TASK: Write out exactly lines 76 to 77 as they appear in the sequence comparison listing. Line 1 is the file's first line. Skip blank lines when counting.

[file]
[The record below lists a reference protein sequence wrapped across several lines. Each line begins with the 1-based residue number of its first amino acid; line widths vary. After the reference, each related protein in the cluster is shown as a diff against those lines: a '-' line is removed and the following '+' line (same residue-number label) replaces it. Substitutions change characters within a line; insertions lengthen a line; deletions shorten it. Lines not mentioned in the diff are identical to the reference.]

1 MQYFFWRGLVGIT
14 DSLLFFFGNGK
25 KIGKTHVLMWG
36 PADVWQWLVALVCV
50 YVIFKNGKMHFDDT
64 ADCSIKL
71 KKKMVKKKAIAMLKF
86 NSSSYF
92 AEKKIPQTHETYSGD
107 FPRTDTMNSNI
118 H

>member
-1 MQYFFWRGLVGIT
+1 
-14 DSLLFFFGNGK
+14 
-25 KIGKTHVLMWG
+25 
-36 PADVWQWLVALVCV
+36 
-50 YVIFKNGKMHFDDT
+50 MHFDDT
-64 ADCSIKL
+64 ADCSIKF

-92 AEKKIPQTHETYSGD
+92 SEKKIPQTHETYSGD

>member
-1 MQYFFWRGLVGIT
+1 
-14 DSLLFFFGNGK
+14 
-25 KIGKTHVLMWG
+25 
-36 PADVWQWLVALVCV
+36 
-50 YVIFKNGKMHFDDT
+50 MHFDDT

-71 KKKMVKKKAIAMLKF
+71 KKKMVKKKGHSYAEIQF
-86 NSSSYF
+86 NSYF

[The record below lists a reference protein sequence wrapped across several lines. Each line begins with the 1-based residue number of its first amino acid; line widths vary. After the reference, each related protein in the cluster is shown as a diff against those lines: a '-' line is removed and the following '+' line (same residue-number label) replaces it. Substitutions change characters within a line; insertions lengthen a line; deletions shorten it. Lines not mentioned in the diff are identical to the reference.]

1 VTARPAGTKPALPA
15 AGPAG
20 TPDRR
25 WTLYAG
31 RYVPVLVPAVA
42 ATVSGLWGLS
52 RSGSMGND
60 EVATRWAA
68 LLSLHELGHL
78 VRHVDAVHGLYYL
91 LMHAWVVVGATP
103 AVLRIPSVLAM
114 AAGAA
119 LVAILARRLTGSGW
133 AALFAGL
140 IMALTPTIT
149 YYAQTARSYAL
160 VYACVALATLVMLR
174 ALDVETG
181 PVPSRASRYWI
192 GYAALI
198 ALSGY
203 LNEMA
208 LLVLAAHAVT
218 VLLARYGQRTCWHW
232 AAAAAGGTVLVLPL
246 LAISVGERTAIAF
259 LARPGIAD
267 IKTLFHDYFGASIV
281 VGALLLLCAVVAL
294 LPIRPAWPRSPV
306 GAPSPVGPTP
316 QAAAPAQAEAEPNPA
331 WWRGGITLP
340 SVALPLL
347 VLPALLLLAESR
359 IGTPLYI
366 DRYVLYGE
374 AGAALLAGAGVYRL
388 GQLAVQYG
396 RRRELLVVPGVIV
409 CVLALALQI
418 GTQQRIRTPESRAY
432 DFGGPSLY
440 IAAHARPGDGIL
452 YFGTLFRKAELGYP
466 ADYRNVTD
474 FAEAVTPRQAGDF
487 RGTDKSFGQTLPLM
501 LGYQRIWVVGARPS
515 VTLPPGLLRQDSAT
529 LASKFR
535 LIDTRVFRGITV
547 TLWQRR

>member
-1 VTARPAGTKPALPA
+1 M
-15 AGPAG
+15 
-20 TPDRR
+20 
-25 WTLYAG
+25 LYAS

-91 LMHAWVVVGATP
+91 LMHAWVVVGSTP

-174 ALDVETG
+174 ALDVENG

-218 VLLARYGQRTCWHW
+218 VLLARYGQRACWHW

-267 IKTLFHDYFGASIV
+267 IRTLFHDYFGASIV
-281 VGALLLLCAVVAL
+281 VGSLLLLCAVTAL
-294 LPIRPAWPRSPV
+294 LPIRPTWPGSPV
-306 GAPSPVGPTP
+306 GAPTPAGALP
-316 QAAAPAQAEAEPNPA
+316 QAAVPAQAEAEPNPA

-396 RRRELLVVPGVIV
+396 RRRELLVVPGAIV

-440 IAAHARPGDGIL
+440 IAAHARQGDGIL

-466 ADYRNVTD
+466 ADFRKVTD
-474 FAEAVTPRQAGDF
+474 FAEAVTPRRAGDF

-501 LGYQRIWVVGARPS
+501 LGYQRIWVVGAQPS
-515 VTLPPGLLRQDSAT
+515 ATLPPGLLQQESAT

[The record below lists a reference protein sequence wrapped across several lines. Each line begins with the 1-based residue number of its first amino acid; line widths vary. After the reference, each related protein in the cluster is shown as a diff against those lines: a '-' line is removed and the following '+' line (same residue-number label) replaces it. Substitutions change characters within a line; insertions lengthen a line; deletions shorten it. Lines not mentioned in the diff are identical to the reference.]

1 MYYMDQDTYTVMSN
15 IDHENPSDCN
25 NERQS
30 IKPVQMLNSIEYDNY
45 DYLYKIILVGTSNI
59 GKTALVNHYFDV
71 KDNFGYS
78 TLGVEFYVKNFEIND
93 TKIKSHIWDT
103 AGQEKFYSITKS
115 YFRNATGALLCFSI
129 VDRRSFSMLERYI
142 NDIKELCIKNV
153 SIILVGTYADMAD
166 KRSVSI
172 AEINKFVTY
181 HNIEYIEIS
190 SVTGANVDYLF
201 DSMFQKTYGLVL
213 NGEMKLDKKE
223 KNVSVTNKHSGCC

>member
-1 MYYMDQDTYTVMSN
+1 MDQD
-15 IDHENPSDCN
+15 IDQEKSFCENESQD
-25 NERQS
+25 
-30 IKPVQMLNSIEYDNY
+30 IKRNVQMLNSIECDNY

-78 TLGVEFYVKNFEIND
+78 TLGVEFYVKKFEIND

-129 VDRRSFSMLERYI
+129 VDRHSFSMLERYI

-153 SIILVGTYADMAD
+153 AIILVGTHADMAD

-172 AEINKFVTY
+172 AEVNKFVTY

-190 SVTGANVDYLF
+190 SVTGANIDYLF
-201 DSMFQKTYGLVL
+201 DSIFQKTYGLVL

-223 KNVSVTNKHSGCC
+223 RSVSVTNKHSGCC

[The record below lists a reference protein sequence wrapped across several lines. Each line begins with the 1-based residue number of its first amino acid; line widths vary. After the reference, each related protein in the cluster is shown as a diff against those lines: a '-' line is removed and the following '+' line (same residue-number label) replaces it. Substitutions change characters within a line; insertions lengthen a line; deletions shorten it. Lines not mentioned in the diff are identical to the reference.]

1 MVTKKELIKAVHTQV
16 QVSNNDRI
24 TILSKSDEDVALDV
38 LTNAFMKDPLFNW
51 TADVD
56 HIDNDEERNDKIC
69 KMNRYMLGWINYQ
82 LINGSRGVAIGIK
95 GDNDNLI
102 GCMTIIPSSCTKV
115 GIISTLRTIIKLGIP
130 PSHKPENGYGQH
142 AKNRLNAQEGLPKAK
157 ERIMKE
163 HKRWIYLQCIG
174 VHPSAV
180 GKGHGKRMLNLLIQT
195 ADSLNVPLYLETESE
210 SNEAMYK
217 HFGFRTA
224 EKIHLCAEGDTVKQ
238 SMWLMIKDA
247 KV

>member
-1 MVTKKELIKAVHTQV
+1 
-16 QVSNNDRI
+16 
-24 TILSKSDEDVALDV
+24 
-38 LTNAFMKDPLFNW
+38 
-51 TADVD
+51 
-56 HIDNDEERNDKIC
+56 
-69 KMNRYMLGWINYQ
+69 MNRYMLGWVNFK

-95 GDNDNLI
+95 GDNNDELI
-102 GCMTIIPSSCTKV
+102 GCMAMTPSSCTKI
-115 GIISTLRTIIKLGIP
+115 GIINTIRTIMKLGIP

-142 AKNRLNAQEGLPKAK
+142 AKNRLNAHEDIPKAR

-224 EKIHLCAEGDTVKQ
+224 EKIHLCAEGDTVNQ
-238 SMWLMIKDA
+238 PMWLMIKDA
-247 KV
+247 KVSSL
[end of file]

316 QAAAPAQAEAEPNPA
331 WWRGGITLP